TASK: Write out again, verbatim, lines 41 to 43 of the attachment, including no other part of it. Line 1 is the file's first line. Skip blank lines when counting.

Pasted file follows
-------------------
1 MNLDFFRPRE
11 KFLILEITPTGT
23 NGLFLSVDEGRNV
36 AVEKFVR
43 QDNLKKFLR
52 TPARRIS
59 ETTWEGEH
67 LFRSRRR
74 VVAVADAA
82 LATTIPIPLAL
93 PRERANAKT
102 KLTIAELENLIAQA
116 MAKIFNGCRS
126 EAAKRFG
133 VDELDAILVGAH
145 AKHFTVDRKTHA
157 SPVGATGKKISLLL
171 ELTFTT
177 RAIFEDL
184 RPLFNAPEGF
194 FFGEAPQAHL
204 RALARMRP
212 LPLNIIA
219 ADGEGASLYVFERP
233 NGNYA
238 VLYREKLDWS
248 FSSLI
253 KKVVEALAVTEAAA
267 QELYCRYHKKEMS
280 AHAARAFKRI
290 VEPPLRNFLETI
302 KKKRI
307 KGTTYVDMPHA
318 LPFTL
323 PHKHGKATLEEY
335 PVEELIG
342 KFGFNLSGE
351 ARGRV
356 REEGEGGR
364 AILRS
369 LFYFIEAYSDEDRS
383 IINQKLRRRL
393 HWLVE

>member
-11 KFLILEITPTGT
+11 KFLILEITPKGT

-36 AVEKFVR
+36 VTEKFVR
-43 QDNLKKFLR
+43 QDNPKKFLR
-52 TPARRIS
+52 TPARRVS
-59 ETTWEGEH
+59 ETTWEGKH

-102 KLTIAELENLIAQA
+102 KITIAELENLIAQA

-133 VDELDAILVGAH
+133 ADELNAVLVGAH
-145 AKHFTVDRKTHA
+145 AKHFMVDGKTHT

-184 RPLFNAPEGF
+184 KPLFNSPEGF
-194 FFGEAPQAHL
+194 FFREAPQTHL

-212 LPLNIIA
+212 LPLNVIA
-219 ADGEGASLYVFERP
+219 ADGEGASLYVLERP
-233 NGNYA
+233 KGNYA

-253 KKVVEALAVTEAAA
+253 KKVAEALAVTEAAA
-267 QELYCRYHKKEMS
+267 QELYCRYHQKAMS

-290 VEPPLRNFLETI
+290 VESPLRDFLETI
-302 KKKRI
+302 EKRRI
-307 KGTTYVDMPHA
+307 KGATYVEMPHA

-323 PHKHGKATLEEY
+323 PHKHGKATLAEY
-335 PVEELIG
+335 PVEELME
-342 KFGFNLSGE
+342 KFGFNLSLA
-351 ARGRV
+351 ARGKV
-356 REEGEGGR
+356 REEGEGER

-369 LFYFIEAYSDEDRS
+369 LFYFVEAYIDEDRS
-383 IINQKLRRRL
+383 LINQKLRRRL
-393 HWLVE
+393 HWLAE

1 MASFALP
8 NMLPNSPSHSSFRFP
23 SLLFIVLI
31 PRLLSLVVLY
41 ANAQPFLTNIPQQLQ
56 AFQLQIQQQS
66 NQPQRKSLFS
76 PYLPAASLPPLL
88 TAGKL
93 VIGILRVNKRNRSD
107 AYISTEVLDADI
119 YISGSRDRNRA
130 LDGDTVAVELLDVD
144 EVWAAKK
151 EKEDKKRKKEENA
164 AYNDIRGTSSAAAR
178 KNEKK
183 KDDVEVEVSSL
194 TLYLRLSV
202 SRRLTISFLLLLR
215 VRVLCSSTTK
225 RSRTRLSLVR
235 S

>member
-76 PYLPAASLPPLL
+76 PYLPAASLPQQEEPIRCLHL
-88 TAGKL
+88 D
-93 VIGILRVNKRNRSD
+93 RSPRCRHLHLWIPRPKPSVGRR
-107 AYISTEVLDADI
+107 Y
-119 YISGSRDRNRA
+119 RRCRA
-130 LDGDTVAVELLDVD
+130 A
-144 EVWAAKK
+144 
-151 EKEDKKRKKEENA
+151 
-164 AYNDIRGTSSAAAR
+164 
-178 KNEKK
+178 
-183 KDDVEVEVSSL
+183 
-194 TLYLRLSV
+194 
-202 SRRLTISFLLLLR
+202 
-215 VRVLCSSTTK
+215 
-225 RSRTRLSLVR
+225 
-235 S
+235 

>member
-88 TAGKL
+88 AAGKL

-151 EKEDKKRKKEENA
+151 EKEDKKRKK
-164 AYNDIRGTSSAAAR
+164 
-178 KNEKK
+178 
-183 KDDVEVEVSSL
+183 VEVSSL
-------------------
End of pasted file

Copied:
369 LFYFIEAYSDEDRS
383 IINQKLRRRL
393 HWLVE